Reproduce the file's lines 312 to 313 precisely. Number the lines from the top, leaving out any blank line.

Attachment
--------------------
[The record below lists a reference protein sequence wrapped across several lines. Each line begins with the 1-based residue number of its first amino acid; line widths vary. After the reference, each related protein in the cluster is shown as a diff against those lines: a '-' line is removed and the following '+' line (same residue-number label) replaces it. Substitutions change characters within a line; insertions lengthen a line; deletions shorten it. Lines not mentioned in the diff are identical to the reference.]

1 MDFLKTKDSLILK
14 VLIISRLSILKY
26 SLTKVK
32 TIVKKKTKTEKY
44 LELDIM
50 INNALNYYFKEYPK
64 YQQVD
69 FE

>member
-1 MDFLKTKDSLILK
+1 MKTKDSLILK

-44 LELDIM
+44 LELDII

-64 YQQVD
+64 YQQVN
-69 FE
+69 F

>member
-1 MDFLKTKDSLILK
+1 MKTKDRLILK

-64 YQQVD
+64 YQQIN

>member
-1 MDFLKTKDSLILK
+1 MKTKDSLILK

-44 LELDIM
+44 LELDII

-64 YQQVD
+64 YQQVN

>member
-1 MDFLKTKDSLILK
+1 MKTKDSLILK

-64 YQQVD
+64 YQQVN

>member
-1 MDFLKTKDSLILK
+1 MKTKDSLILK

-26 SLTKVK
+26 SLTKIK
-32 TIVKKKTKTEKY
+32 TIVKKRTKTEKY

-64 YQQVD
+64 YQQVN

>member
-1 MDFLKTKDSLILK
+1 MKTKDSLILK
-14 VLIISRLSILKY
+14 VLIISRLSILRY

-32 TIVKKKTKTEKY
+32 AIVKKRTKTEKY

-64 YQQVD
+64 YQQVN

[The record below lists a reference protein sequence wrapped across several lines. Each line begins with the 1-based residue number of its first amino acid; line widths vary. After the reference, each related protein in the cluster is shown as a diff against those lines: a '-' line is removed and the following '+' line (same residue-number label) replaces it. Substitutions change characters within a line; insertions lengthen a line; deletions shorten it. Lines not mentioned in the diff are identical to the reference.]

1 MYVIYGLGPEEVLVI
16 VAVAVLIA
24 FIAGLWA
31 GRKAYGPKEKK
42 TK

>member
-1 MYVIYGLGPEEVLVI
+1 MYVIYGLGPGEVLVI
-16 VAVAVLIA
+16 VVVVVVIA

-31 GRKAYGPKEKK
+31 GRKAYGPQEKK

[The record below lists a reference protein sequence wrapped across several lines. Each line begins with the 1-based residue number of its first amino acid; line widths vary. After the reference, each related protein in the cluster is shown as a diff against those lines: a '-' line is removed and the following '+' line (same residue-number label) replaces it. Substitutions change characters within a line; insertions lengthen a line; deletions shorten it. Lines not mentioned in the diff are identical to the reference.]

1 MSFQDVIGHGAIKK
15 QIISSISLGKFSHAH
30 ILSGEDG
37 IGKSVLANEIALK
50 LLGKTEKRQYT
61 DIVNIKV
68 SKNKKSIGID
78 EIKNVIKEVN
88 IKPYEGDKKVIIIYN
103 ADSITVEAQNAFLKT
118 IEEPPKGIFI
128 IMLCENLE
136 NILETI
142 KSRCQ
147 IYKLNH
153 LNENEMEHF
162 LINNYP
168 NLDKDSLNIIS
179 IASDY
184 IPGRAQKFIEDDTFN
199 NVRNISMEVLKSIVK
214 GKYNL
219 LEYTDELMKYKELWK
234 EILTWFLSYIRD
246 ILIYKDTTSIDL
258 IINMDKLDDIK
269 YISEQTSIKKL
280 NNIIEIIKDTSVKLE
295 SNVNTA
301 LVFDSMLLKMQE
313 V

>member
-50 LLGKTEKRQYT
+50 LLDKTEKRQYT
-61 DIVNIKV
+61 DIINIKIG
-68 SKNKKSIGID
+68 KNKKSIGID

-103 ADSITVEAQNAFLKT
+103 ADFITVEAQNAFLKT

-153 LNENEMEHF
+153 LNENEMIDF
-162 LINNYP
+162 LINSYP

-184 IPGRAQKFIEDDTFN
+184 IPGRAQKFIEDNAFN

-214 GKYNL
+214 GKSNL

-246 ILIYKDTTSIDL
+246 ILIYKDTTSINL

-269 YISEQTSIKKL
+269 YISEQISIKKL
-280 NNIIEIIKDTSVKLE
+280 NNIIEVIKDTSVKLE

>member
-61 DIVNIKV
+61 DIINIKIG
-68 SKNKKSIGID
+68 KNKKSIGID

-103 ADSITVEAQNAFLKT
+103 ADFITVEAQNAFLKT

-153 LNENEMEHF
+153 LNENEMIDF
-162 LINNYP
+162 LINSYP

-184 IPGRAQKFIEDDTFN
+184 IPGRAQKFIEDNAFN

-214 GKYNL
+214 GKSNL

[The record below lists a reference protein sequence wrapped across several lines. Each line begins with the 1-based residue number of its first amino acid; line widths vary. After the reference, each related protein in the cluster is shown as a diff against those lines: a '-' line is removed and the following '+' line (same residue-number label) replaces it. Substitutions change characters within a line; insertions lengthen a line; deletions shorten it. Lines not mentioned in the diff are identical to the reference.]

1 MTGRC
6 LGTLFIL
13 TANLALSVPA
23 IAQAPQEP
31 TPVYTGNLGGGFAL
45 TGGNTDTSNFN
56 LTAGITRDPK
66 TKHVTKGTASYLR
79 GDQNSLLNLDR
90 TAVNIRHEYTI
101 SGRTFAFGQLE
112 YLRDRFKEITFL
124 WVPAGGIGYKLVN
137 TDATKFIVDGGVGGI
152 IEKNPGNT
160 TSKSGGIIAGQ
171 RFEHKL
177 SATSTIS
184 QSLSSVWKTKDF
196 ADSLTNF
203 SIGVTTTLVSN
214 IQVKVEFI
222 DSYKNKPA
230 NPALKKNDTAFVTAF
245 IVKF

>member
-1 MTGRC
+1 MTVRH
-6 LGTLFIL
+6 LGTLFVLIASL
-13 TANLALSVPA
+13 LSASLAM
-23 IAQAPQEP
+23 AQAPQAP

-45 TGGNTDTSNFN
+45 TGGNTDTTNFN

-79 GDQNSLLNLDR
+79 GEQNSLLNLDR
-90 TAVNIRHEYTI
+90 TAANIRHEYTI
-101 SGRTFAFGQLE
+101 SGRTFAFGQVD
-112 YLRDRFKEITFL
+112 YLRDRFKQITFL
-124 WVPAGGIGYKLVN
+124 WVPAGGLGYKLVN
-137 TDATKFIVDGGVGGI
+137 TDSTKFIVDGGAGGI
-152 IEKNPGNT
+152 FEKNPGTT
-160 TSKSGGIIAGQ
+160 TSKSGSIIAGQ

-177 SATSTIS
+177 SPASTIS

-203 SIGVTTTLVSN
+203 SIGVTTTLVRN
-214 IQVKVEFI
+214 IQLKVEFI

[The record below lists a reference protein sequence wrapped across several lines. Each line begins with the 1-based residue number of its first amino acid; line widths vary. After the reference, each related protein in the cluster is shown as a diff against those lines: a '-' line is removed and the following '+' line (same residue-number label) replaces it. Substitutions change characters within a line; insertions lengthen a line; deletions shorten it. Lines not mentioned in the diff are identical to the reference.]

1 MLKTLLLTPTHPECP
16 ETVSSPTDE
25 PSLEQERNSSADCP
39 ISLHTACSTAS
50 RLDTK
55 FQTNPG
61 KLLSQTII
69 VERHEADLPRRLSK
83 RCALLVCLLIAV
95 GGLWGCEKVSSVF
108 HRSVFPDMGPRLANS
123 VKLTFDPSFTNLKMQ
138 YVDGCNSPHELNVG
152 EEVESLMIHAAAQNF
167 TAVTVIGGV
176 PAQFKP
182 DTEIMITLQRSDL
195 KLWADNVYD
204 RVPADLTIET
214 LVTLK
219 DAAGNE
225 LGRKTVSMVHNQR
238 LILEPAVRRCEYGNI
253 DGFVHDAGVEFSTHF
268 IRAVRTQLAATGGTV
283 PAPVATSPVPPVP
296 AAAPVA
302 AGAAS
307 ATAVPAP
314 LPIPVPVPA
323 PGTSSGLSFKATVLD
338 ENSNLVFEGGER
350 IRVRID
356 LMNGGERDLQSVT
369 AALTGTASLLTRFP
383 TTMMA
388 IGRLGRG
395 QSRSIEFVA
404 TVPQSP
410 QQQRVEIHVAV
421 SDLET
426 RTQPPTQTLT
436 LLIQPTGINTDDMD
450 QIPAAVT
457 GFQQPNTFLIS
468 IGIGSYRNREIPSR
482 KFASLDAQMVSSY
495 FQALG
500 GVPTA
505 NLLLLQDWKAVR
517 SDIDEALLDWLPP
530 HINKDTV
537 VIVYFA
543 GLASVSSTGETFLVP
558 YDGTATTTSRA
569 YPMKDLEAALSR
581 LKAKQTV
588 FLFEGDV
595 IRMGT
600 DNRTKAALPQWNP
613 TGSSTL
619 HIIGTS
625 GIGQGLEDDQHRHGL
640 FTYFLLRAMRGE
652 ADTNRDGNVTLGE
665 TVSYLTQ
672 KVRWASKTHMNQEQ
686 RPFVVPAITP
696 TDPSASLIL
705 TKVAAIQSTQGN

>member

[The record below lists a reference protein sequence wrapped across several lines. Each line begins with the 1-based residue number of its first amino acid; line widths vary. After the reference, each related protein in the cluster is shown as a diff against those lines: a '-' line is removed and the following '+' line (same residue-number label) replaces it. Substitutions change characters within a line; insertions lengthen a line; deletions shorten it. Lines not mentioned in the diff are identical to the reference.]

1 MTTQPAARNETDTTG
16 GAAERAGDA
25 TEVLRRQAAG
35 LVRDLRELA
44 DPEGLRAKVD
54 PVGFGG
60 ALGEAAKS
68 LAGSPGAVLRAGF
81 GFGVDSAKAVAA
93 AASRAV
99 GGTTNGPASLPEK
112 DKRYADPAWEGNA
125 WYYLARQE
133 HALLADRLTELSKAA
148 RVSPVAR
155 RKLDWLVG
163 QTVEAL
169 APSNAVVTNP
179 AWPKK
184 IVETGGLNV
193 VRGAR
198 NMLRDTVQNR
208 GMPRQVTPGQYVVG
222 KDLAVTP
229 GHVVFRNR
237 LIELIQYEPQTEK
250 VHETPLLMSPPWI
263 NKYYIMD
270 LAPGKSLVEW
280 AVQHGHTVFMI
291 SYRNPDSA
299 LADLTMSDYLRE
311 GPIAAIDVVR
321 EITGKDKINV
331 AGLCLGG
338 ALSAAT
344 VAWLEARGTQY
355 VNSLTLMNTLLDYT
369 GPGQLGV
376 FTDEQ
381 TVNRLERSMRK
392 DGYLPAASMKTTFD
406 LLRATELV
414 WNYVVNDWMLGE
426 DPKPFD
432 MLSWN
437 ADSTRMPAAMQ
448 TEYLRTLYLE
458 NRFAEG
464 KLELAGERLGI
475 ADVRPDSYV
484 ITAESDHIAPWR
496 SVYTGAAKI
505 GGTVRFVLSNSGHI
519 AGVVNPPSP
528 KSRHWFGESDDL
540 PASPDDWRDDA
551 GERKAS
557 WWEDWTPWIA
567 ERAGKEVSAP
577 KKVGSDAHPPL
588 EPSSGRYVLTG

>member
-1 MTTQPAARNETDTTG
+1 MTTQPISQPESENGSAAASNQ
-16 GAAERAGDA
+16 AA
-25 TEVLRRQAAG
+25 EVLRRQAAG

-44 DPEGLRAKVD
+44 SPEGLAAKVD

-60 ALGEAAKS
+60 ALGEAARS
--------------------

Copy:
414 WNYVVNDWMLGE
426 DPKPFD